Snake Eyes on a Plane: Why United’s Boss Is Another Out-of-Touch CEO

Snake Eyes on a Plane: Why United’s Boss Is Another Out-of-Touch CEO

Eduardo Munoz

Wells Fargo’s former CEO John Stumpf didn’t get it.

Uber CEO Travis Kalanick didn’t get it (and probably never will).

Now it seems to be dawning on United Airlines CEO Oscar Munoz that he didn’t get it.

Stumpf, as you may recall, was the bespoke boss of a bank fined $185 million for preying on its own clients when he went before House and Senate committees last fall and attempted to soothe the political outrage that was cheap theater in an election year.

Related: Don’t Let the Bank Door Hit You in Your Wallet Pocket, Mr. Stumpf

Instead of coming clean about Wells Fargo pressuring low-level employees to meet unrealistic sales goals, which resulted in as many as 2 million unauthorized bank and credit card accounts being opened, Stumpf blamed a few bad apples.

That didn’t work, with Senator Elizabeth Warren (D-Mass.) brutally bursting the bubble he was living in.

Not long after, Stumpf got dumped and he and an executive directly involved in applying the pressure were forced to give up millions in compensation. Earlier this week, the bank’s board said it will claw back $75 million more — $47 million from Carrie Tolstedt, former chief of the sales division, and $28 million from Stumpf.

At privately held Uber, Kalanick has done such a weak job of handling crisis after crisis — including gone-viral allegations of a corporate environment rife with sexual harassment — that Reuters reported yesterday the company is having a hard time finding a chief operating officer willing to come on board.

Related: Uber’s Toxic Corporate Culture May Not Be Its Biggest Problem

Kalanick’s idea of dealing with the “bro” culture he created was to ask board member Arianna Huffington and former Attorney General Eric Holder to look into the allegations and to state publicly: “There can be absolutely no place for this kind of behavior at Uber—and anyone who behaves this way or thinks this is OK will be fired.”

A short time later, a video of him berating one of his own drivers went viral.

As Reuters’ Heather Somerville reported, Kalanick has an iron financial grip on the company he co-founded, and because of that, he will likely continue to live in his bubble world as long as Uber remains a private concern. If Uber were public, Kalanick would be on the street hailing a Lyft.

United’s Munoz is not so lucky.

Last Sunday, videos flew around the world showing a passenger being bloodied and dragged off a United flight by three cops because he refused to relinquish the seat he had paid for to accommodate an off-duty airline employee.

Munoz first had this to say: “This is an upsetting event to all of us here at United. I apologize for having to re-accommodate these customers.”

Yesterday, a lawyer for the 69-year-old Kentucky doctor hauled off the plane, David Dao, said his client may have to have surgery after being “re-accommodated” with a broken nose, a concussion and smashed front teeth.

The New York Times quoted the lawyer, a Chicago personal injury attorney named Thomas Demetrio, as saying: “For a long time, airlines, United in particular, have bullied us…. Are we going to just continue to be treated like cattle — bullied, rude treatment?”

Demetrio said there is a “culture of disrespect” at United, and the initial response from the airline and Munoz, which smacked of in-house lawyer and so-called crisis management experts, was certainly callously corporate.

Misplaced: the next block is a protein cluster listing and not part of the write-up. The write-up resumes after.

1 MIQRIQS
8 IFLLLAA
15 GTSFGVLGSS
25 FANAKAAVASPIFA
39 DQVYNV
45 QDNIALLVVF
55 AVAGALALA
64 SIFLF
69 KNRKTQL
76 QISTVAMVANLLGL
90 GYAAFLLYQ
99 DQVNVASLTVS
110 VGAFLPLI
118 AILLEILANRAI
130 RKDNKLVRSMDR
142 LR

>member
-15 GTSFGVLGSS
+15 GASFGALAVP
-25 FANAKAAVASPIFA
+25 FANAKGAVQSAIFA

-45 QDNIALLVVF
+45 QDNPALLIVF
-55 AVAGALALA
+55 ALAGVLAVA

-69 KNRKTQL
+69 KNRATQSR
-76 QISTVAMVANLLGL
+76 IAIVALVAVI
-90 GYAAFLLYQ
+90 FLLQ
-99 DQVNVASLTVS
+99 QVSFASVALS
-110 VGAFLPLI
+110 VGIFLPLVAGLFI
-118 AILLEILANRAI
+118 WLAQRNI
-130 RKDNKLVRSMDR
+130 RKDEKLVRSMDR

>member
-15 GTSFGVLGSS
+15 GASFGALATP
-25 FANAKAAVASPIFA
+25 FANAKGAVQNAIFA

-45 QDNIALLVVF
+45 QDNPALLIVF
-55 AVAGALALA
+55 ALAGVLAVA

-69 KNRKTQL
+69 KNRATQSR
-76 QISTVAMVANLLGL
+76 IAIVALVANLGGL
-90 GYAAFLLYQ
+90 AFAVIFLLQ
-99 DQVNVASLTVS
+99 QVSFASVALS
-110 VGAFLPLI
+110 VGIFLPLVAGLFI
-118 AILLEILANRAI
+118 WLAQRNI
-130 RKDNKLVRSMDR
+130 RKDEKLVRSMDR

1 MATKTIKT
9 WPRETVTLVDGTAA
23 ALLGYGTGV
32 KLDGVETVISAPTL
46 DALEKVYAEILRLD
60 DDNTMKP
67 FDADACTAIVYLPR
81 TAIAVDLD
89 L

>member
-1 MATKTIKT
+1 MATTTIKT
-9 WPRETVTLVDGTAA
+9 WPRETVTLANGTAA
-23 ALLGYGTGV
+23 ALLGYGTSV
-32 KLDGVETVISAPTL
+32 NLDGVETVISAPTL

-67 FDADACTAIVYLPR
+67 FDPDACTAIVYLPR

By Wednesday, after what the Los Angeles Times said were multiple attempts to defuse the public relations nightmare, Munoz was talking about his “shame” on Good Morning America and vowing that nothing like the scene in the videos will ever happen again. The airline also promised refunds to every passenger on the plane, bleeding or not.

Related: Why The United Airlines Incident Could Happen to Anyone

But for a man who in mid-March was hailed by PRWeek as “Communicator of the Year,” the pain may be just beginning.

The editor of PRWeek, Steve Barrett, wrote that he regretted choosing Munoz, adding: "In time, the episode and subsequent response will be quoted in textbooks as an example of how not to respond in a crisis."

“Communication and communications strategy is not just part of the game,” the LA Times quoted Munoz as saying when he accepted the PRWeek award, “it is the game.”

But in the social media world we live in, the game has changed. Corporate blather doesn’t work anymore even when explaining away incidents as benign as one on Mar. 26 when teenagers flying as United friends and family members were not allow to board a plane because their yoga pants were considered inappropriate under company policy. That story, first reported by a tweeting passenger, also went viral.

The whole world is a cop-car dash-cam, and the sooner great communicators — especially CEOs running major companies — realize that, the better they’ll be equipped to respond to the next crisis on Twitter.

Today, MarketWatch said that United is due to announce Munoz’s annual bonus in the next couple of weeks, and it figures he would have been collecting about $13 million since the airline’s profits have been getting fatter by using such tactics as overbooking.

Not the best timing. But maybe Munoz could get an advance on his bonus and hop the next flight to the hospital where Dao is being treated — even if he has to bump a paying passenger off the plane to get there.

Lawyer Demtrio said he didn’t know of any effort by United to contact Dao, but Munoz should have been at his bedside the day he got roughed up.

Now that’s a video that would have gone viral — in a good way.